Panning is a photography technique that plays on the in-camera motion blur. We all know what happens when you let your shutters drop too low while shooting moving objects. You get a blurry, less-than-sharp image capturing the movement in a still frame.
Now imagine shooting the same moving subject at a low shutter, but instead of holding the camera still in one place, you move the camera along with the subject, following the moving subject so that the subject remains in the exact same part of the frame the entire time that the shutter is open. You get a relatively crisp subject, with a dynamic, moving, blurry background. This is what photographers call panning photography.
This past week, we thought we would create a nice little video tutorial on how to shoot panning photography. Of course, we felt like we needed to do it SLR Lounge style. As always, you will have to watch the video to find out exactly what that means.
In this image by Igor Sinitsin, the race car is crisp but the background is blurry, a result of panning the camera with the car as it speeds along the road.
1) Be in the Right Position - Panning will work best when your subject is going a predictable rate in a straight line, perpendicular to the photographer. Also, make sure you have an unobstructed view from the point where you wish to start the pan to the point where your shutter closes. Any back and forth movement or unpredictable movement will cause subjects that are less-than-sharp. However, this may actually be your desired effect and can actually lead to some great artistic shots.
For example, in this image taken in New York, the lack of a crisp subject adds to the feelings of movement and speed.
2) Use the Appropriate Shutter Speed - The appropriate shutter speed will depend on the speed of the moving object, the amount of light in the scene, as well as your desired amount of blur. As a general guide, a shutter around 1/60th works well for motor vehicles, 1/30th for slower moving vehicles like bicyclists and joggers, and lower for people walking. Note that you’ll likely add camera shake at anything below shutter speeds under those dictated by the reciprocal rule.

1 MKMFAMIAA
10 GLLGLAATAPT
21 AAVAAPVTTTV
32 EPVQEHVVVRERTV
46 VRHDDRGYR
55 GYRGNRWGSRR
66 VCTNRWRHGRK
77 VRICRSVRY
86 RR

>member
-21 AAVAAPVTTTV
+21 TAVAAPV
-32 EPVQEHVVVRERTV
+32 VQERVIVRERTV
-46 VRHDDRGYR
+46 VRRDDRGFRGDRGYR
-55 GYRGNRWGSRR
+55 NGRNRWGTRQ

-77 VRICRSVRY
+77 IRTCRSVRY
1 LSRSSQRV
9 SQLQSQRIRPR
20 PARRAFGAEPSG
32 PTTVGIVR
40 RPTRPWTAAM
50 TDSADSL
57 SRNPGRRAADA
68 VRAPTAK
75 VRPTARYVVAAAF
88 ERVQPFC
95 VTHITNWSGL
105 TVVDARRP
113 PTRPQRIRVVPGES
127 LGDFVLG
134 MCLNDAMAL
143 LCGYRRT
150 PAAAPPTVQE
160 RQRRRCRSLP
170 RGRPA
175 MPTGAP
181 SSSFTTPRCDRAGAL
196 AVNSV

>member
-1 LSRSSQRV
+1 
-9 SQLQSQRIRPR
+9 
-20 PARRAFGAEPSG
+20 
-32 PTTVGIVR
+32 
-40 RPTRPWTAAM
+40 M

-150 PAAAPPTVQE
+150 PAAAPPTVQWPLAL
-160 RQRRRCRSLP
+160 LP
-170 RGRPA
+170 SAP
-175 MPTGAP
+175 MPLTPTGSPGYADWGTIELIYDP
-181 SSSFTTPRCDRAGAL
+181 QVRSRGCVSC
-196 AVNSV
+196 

In this image, taken by Sam Javanrouh
3) Consider using a Tripod or Monopod - The smoother, less-shaky your movement, the more crisp your subject will be. In addition, any up and down movement will cause the blurred lines and lights in the background to be inconsistent and not straight.
4) Choose the Right Background - Once you play around with panning a few times, you’ll start to see how the colors and lines blend together. By blending the right colors in your background, you can enhance the artistry in the image. Play with the colors and the lights as well as the patterns in the backgrounds to achieve your desired results.
5) Use the Right Compositions
Use the same basic compositional rule that you would with any other photograph. As with shooting any moving object, the subject of your image should be moving toward negative space. Basically, you’re object shouldn’t be travelling right into the end of the frame, as leaving open space gives your subject room to travel and gives the viewer natural beginning and end points for the eyes to follow. Of course, this isn’t a strict rule, but it’s one to keep in mind and follow loosely.
6)Consider Panning Still Objects - You can also pan still objects, creating motion blur where there is no motion. This can create a beautiful abstract image with a dreamy, water-color effect.
In this image is by Juha Haataja, notice how the circular panning gives the colors and textures a water-color feel, as the colors blend together.
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